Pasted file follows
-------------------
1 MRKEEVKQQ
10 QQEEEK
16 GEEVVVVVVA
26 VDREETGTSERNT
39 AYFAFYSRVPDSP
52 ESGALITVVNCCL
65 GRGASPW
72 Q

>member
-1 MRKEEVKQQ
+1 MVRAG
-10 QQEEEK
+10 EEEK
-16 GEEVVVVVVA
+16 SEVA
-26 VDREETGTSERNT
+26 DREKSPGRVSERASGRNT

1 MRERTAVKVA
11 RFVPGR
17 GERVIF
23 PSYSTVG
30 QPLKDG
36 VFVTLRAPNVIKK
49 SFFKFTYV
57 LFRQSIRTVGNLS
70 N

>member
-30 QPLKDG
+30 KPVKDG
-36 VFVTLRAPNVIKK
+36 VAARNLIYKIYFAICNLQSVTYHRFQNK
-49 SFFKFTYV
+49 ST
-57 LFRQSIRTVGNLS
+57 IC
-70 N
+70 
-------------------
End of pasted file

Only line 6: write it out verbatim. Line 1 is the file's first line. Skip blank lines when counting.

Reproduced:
52 ESGALITVVNCCL